The real casualties of bad marketing

We work in an industry still blighted by interruption selling. Whether its tactless telesellers, spam emailers, texters, tweeters and bloggers, junk mailers, pop up producers, door steppers or any of one hundred others, the good name of strategic marketing is harmed by activities carried out in its name.

I think there is a role to expose bad marketing as it threatens the livelihood, future career and overall employability of every strategic marketer who fights daily to deliver marketing that is insightful, high impact and delivers to the bottom line.

The underlying problem though, I think, is perspective. One person’s spam in another’s content. It will take education and time. But strategic marketing, where we deliver engaging, relevent content to audiences that will be engaged by it is about recognising that perspective and responding in the right way.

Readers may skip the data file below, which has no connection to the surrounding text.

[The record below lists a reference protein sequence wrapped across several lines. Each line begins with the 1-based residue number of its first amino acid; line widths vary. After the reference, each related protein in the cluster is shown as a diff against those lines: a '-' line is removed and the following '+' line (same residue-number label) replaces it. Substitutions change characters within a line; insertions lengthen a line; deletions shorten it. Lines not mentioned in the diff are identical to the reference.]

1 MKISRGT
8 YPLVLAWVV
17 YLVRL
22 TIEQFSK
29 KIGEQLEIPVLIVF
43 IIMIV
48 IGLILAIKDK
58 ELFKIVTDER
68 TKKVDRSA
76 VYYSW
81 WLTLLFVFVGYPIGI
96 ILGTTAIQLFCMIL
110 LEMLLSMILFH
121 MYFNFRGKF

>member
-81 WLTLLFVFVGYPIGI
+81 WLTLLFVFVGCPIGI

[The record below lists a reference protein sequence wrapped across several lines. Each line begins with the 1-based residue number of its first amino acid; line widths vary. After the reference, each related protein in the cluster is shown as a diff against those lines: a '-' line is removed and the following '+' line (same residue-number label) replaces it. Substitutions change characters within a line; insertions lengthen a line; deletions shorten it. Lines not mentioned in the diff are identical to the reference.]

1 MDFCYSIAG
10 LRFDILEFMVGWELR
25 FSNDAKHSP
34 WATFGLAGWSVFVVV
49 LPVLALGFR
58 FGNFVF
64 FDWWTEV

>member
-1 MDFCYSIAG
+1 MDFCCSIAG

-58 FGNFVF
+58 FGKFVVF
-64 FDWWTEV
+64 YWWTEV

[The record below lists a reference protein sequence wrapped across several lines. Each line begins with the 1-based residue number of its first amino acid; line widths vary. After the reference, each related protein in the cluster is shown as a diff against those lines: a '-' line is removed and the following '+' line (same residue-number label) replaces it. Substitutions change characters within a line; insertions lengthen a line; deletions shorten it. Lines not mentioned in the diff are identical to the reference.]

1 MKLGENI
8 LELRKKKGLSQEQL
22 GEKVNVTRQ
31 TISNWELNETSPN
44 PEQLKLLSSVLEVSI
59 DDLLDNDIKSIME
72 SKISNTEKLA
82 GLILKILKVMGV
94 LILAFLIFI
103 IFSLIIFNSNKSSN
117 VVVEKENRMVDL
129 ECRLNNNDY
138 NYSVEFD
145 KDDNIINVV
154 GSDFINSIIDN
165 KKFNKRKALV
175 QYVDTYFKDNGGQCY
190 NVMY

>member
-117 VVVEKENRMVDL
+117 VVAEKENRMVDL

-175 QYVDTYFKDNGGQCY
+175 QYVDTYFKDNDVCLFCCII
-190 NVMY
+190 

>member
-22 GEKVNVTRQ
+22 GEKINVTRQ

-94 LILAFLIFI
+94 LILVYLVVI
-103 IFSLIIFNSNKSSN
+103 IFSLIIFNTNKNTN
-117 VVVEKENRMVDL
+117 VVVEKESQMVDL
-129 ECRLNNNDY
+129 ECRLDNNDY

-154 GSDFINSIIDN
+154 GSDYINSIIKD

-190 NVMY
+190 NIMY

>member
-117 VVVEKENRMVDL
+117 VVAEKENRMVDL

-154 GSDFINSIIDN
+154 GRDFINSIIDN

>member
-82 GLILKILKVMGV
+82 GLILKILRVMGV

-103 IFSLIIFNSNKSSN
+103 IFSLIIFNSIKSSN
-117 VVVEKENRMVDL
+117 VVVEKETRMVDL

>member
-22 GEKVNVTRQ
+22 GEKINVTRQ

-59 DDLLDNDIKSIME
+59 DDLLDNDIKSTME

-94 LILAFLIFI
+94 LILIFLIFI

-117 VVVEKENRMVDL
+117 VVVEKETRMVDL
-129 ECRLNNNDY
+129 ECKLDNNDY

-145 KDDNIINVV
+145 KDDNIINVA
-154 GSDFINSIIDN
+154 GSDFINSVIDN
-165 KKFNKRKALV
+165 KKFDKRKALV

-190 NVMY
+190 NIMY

To me, if you don’t take this approach, or are lazy in this regard, what you’re doing isn’t marketing. It’s promotion. And if you need definitions, you need to go back to school. Because soon, your lazy ways will be exposed for all to see.

Image: AudetteInternet


2 responses to “The real casualties of bad marketing

  1. Perhaps we should start with our industry bodies. We should be influencing them to stop training people in old discredited doctrines and work with them to create new positive marketing perspectives. We should also be looking to mentor those on the way up, helping them to unlearn what they have only recently been taught, counteract these misperceptions from colleagues and promote a new understanding of the aims and practices of sales and marketing (which should be recombined into one discipline).

    • I know what’s driving this and feel your ire. I’m at TFMA today and still see Internet marketing disrespected and poorly propositioned, even by apparent experts. Lots of talk about strategy but focus on tactics and tools.

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